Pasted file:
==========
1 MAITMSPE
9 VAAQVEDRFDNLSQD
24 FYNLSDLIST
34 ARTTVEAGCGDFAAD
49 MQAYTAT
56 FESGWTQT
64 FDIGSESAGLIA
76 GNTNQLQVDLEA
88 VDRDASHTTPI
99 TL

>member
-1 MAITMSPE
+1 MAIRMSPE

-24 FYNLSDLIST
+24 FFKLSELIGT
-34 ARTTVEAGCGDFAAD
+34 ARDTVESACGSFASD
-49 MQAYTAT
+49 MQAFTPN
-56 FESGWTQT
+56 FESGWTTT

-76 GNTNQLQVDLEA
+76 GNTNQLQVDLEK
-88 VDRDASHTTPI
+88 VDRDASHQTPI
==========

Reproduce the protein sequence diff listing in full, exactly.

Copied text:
1 MAITMSPE
9 VAAQVEDRFDNLSQD
24 FYNLSDLIST
34 ARTTVEAGCGDFAAD
49 MQAYTAT
56 FESGWTQT
64 FDIGSESAGLIA
76 GNTNQLQVDLEA
88 VDRDASHTTPI
99 TL

>member
-1 MAITMSPE
+1 MAIRMSPE

-24 FYNLSDLIST
+24 FFKLSELIGT
-34 ARTTVEAGCGDFAAD
+34 ARDTVESACGSFASD
-49 MQAYTAT
+49 MQAFTPN
-56 FESGWTQT
+56 FESGWTTT

-76 GNTNQLQVDLEA
+76 GNTNQLQVDLEK
-88 VDRDASHTTPI
+88 VDRDASHQTPI